Secure Transportation and Executive Protection News for Wednesday, August 29th, 2018
In Security News
From US News and Huffington Post
Gaming Tournament Shooting Highlights Security or Lack of It
A shooting in Florida that left three dead, including the shooter, prompted calls from gamers for more security at esports tournaments.
A champion gamer’s decision to open fire Sunday afternoon during a video competition — killing two people and wounding nine others before killing himself — has prompted calls from gamers for more security at esports tournaments.
It’s unclear what kind of security was at the event, which was held at a game bar inside a waterfront mall.
Orlando-based law firm Morgan & Morgan announced that it is filing a negligence lawsuit on behalf of multiple survivors of Sunday’s shooting in Jacksonville, Florida.
In Cyber Security News
From Business Insider
If you have a Yahoo account, your emails have probably been scanned to figure out what you buy — and they may have been read by employees of the company
If you’ve got a Yahoo.com or an AOL.com email address, your emails have probably been scanned to figure out what you might buy.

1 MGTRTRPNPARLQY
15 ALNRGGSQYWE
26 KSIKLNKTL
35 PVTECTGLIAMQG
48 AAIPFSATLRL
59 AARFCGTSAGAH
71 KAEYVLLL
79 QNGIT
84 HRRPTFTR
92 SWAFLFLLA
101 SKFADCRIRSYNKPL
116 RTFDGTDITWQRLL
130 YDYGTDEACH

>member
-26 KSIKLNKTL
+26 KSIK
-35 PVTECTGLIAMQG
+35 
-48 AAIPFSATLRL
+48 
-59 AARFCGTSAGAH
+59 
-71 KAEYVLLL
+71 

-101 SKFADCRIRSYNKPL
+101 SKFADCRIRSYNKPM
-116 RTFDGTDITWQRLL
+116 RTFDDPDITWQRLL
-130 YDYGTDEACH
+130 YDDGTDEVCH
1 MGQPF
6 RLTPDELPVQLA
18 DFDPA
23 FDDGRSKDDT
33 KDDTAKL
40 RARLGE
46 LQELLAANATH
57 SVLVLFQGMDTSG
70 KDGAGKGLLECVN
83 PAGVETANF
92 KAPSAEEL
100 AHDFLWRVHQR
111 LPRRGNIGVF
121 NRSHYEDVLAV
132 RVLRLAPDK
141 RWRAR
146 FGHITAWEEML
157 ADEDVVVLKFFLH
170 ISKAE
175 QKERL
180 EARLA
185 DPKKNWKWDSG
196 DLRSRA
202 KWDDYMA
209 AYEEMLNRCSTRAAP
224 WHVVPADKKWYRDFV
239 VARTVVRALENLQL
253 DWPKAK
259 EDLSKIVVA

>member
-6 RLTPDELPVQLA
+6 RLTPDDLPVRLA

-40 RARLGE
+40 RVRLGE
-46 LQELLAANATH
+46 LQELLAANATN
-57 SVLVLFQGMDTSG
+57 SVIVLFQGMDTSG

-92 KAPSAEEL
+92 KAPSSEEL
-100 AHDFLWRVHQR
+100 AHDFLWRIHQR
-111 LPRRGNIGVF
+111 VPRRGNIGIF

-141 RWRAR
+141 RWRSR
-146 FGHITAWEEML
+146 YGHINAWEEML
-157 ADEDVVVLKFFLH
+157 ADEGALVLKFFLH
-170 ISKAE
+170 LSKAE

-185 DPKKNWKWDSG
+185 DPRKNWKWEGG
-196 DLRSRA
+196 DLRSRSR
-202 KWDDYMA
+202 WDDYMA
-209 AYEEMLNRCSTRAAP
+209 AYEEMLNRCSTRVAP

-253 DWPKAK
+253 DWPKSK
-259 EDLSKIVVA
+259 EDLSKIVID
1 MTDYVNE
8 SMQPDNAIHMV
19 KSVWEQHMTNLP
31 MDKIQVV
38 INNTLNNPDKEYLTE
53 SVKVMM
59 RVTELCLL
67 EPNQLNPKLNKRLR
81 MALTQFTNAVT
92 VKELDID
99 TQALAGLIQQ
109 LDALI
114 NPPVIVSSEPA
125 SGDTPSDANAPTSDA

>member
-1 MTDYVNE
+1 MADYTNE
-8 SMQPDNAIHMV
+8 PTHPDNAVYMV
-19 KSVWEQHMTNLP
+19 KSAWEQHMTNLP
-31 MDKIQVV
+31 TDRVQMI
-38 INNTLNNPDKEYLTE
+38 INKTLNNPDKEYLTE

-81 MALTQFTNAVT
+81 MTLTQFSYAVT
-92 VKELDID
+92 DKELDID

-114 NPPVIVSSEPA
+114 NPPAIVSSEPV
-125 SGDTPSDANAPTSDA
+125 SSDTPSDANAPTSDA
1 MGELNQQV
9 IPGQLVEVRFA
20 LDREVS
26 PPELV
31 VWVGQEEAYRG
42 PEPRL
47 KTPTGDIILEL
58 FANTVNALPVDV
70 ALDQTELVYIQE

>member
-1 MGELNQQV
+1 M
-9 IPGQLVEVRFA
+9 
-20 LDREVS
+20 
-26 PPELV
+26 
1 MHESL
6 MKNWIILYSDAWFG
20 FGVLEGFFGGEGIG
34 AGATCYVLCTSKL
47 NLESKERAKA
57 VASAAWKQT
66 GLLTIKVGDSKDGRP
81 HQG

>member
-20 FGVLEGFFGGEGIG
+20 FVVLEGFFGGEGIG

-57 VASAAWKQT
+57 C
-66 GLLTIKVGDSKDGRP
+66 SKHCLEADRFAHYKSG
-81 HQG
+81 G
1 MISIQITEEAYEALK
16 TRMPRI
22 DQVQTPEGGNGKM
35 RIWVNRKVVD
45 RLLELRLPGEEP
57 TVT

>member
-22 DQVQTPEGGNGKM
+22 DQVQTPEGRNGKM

In Terrorism News
From Small Wars Journal
The Future of Terrorism: The Practitioners’ View
By James Howcroft
Director of the Program on Terrorism and Security Studies at the George C. Marshall Center
The 9/11 Commission identified “lack of imagination” within the counter-terrorism community as a key reason for the failure to stop the attack on the World Trade Center and Pentagon in 2001. The failure to realize that airplanes themselves could be used as weapons contributed to the fact that the plot was not detected, and appropriate counter-measures were not taken. It is therefore important for counter-terrorism professionals to try to think from the terrorists’ perspective and to consider possible ways they might adapt and innovate in the future. The Program on Terrorism and Security Studies (PTSS) at the George C. Marshall European Center for Security Studies in Germany, brings together counter-terrorism professionals and practitioners from around the world for a month twice a year to study contemporary terrorism and the tools and strategies needed to combat it. The 68 participants from 48 countries who attended the PTSS in July 2018 were tasked to use their informed imagination and to think of plausible ways that terrorism might evolve within the next ten years. Participants were asked to provide their assessments in three main areas: motivations, tactics/ weapons/technology, and likely targets.
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